Several brutal crimes allegedly involving face biting, dismemberment and cannibalism have recently offered a chilling reminder that real life can be as bizarre as fiction -- even a horror film.
Trying to explain the psychology behind cannibalism can be even scarier.
Karen Hylen, the primary therapist at Summit Malibu Treatment Center in California, said that, while people have historically resorted to cannibalism for survival or religious reasons, modern interpretations of cannibalism focus on questions of addiction or mental illness.
"People who have engaged in this act report feelings of euphoria or get a 'high' by performing the action to completion," she told The Huffington Post. "These individuals have psychopathic tendencies and are generally not psychotic. They know exactly what they are doing."
Hylen said cannibalism often begins as a fantasy, which the person plays out in his or her head. But when that person gets a taste for real, "the pleasure center of the brain becomes activated and large amounts of dopamine are released –- similar to what happens when someone ingests a drug like cocaine."
Once that happens, Hylen said, the burgeoning cannibal's brain becomes conditioned to seek out the activity in order to obtain the feeling again, which leads to a cycle of cannibalism that can only be stopped through outside intervention.
Cannibals grow addicted not only to the eating aspect, according to Hylen, but to the ritual of hunting the prey as well, "just as a cocaine addict becomes addicted to the process of cutting up lines before they ingest the drug itself."
Unlike other addictions, the chances of the average person becoming addicted to cannibalism are exceptionally low.
"It takes a complete lack of empathy and ability to experience normal human emotions to reach this state," Hylen said. "Generally, less than 1 percent of the population is classified as [a psychopath], although more may possess the tendencies associated with psychopathic disorder."
Even then, Hylen noted, not every psychopath will have a cannibalistic mind-set.
"Only the sickest of individuals would entertain such a notion, let alone act on it," she said. "Just because you or your therapist believes you have psychopathic tendencies does not mean that cannibalism is in the realm of possibility for you. If you are this type of person, you most likely already know it to be true and don't need an outside source to tell you."
As cannibalism is quite rare and, according to Hylen, on the far end of the spectrum of addictive behaviors, getting treatment is difficult.
"To date, there is no effective cure or treatment for these individuals, as no amount of medication or psychotherapy can instill empathy in someone," she said.
But there are success stories, such as the case of a self-proclaimed cannibal in Indonesia named Sumanto, who was sentenced to five years in prison in 2003 for stealing and eating a woman's corpse, an act he believed would give him supernatural powers, according to the Jakarta Globe.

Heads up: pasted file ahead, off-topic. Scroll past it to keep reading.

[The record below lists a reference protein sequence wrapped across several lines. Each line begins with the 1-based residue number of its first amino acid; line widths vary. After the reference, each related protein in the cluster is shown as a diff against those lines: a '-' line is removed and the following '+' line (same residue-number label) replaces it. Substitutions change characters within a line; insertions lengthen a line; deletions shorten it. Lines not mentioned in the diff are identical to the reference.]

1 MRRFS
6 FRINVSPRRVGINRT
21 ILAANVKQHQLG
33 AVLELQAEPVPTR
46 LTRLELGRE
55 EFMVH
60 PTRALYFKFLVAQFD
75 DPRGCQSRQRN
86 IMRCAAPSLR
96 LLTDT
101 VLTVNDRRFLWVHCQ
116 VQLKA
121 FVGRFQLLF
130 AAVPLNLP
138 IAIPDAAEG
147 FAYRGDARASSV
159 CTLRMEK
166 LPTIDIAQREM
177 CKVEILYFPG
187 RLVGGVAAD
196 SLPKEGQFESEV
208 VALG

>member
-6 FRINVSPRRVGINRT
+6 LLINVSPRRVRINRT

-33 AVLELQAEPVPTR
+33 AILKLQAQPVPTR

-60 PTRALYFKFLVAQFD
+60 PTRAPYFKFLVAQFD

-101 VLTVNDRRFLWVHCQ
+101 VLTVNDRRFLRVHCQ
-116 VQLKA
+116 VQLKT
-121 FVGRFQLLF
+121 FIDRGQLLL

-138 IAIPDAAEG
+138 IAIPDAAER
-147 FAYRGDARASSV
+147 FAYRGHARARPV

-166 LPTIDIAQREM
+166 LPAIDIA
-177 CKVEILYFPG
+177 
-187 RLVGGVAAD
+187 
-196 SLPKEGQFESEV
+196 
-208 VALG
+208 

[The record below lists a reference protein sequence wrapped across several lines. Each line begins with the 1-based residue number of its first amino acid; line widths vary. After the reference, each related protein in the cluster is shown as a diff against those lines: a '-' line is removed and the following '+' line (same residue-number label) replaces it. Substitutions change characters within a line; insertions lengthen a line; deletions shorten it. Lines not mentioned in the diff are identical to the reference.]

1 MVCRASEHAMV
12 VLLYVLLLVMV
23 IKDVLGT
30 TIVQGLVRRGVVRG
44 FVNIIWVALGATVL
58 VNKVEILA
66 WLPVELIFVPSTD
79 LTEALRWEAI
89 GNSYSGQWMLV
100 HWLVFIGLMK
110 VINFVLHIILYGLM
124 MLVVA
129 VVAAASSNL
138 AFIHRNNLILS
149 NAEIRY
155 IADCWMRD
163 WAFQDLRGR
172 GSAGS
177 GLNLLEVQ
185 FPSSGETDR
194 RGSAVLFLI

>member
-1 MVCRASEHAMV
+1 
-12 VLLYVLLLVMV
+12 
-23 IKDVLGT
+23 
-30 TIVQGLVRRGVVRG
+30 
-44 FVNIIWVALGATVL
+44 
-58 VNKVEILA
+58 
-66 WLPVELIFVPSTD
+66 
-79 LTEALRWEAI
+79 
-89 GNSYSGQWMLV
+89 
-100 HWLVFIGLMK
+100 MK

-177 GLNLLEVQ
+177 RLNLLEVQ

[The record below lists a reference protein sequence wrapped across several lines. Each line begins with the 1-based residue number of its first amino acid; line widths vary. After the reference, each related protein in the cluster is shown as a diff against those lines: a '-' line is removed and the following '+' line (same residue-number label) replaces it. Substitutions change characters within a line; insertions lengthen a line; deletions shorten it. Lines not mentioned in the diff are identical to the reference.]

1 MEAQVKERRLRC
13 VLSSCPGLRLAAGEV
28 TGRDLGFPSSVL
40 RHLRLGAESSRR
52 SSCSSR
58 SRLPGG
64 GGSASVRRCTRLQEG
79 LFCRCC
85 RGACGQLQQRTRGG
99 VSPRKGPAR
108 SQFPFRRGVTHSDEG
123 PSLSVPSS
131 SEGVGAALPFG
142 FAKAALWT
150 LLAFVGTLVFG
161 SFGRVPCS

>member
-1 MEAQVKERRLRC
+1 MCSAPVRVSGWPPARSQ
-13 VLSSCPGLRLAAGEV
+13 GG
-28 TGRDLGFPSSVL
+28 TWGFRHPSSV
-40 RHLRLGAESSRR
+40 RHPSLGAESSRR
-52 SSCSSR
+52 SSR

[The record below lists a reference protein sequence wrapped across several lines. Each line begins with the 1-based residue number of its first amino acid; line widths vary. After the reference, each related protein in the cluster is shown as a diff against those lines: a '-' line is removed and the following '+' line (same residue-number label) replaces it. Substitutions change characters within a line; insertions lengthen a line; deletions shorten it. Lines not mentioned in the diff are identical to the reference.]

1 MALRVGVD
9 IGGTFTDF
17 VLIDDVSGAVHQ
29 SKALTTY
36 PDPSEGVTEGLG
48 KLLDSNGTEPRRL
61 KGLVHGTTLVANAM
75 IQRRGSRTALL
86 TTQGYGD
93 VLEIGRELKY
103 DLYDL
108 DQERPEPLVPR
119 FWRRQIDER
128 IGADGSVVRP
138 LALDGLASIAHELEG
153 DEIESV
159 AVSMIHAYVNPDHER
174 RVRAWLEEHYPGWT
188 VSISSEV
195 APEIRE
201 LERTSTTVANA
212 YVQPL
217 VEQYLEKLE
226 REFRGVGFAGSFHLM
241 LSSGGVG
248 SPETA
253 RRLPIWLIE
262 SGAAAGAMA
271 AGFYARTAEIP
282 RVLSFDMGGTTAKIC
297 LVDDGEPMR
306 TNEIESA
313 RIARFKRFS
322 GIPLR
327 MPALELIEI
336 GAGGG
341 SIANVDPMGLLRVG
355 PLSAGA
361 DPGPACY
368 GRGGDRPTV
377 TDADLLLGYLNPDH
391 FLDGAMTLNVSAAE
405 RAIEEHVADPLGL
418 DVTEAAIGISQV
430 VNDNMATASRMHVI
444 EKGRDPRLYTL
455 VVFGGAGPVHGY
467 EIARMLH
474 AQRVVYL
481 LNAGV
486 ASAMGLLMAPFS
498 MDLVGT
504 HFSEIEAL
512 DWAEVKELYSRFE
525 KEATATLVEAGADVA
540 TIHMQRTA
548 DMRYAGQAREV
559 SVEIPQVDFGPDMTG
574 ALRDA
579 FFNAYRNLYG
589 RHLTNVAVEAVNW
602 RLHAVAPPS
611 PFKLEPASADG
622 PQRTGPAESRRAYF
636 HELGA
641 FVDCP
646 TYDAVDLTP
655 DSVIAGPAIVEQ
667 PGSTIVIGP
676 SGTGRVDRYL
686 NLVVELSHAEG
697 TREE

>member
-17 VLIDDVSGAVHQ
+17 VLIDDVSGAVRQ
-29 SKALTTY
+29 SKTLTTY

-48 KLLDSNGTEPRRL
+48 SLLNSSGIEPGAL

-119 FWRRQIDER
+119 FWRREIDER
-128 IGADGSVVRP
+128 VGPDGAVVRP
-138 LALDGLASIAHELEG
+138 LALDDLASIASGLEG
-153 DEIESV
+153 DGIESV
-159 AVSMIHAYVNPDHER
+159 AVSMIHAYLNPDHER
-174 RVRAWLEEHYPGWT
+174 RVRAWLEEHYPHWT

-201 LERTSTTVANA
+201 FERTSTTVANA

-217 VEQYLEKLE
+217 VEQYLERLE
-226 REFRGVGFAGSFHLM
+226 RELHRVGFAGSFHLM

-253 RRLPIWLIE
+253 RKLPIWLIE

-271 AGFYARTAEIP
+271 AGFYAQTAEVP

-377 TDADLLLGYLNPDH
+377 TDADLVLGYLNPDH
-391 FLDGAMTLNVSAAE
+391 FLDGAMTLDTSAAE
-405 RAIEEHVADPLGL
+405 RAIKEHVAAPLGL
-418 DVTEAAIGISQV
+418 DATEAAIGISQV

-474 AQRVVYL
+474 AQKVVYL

Sumanto was freed in 2006 after receiving several sentence remissions and has lived at a private mental institution since then. So far, he hasn't fallen off the wagon and credits that to a conversion to Islam.
Still, he admits to being lonely and is hoping to find a wife who will accept him for who he is.
"The important thing is, my wife has to be a woman and she has to be religious," Sumanto told the paper.
While on drugs, Charles Baker, 26, of Palmetto, Florida, allegedly got naked, barged into his girlfriend's house, bit a chunk out of a man's arm and ate it, then powered through several cop-deployed Taser probes before getting tackled and arrested.
After trying to steal a wig from the Sassy Beauty Supply Shop in New Haven, Conn., Lowpel Davis bit the store owner's arm so hard she took off a piece of his flesh, which she then spat in the man's face, according to cops.
Carl Jacquneaux (left) allegedly bit off a chunk of his victim's face while on the synthetic drug known on the street as "bath salts."
This undated booking photo, made available by the Miami-Dade Police Department, shows Rudy Eugene, 31, who was shot and killed by Miami-Dade police after he refused to stop eating another man's face in Miami on May 26, 2012. (AP Photo/Miami-Dade Police Dept.)
This undated photo, provided by the City of Montreal Police Service's media relations, shows Luka Rocco Magnotta, 29, who is suspected of homicide. Montreal police said on May 30, 2012, that they had identified Magnotta as a suspect in a gruesome crime involving severed body parts discovered in packages mailed to Ottawa, Ontario, and in a garbage heap in Montreal.
Alexander Kinyua, a 21-year-old Morgan State University student, allegedly admitted to killing his roommate, Kujoe Bonsafo Agyei-Kodie, and then eating his heart and portions of his brain. Kinyua has been charged with first-degree murder.
It's not necessarily a crime to eat human flesh. Mao Sugiyama, a self-described "asexual" from Tokyo, had surgery to remove his genitals and then cooked and served them to five lucky dinner guests at a swanky banquet in Japan.
A former employee of a Swedish medical university is accused of cutting off his wife's lips and eating them. The unnamed man allegedly flew into a rage after he became suspicious that his much younger wife was having an affair. A source said the man ate the lips because "he didn't want the lips to be able to be sewn back on."
Vigil is accused of murdering an unidentified person and eating part of their face. He was arrested in November, 2012 and charged with an open count of murder.